gcc something.c `<IDP_Installation>/bin/python-config --includes` `<IDP_Installation>/bin/python-config --libs`

can I be assured that the executable will access intel's libraries?

Rudi,

However, I must confess I did not fully understand why the executable gives always the same info, even when compiled against intel python libs.

Some background: the "version" information comes from libpython2.7.so (definitions of core Python's C-API functions are baked in libpython2.7.so, and the value returned by Py_GetVersion() is stored in a static variable which is initialized at build-time of CPython : https://github.com/python/cpython/blob/6f0eb93183519024cb360162bdd81b9fa... :: the variable is "version").

I was able to reproduce this behavior. The problem stems from the fact that you might have another Python on your PATH. At the execution time, the loader goes through its default search-path trying to locate libpython2.7.so, and subsequently "Py_GetVersion" symbol within the library, it's able to find the library stored at system-path before it gets to <IDP_installation>/lib directory. Ideally, Py_GetVersion() should have been invoked from libpython2.7.so stored at <IDP_installation>/lib, which would have given the expected value.  There are two ways to fix this :
1. Ensuring that <IDP_installation>/lib is on top of loader's search-path before invoking the executable :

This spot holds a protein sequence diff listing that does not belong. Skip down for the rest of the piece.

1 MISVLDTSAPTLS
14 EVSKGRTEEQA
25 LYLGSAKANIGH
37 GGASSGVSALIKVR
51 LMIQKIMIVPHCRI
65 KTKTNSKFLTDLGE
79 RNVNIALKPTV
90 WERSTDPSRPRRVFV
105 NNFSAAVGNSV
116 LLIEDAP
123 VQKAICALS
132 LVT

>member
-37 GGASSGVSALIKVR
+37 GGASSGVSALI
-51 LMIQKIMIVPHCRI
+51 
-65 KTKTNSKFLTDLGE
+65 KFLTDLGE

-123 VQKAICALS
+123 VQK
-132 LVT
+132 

if [ "$LD_LIBRARY_PATH" != "" ]; then
  export OLD_LD_LIBRARY_PATH=$LD_LIBRARY_PATH
fi
export LD_LIBRARY_PATH=`<IDP_installation>/bin/python-config --exec-prefix`/lib:$LD_LIBRARY_PATH
./call_py_print_version
if [ -z "$OLD_LD_LIBRARY_PATH" ]; then
  unset LD_LIBRARY_PATH
else
  export LD_LIBRARY_PATH=$OLD_LD_LIBRARY_PATH
  unset OLD_LD_LIBRARY_PATH
fi

2. Ensuring that you've set RPATH correctly while building "call_py_print_version" executable.

When sys.version is invoked from Python interpreter, the runtime ensures that libraries stored at <IDP_installation>/lib are used before looking into those available at system-level, hence the expected output.
 
Anyhow, as you intend to build a custom C-extension that's to be used for comparison with IDP and GNU Python, you'd have to build the respective libraries, import it into the interpreter and run your benches from there (unless you set the RPATH correctly for those custom libraries at build-time, you might have to set LD_LIBRRAY_PATH explicitly, at execution time). We have optimization for Numpy, Scipy and Scikit-learn, we haven't optimized mpmath. If your code implicitly uses any of the modules that we've optimized, you should see performance benefits.

Thanks,
Rohit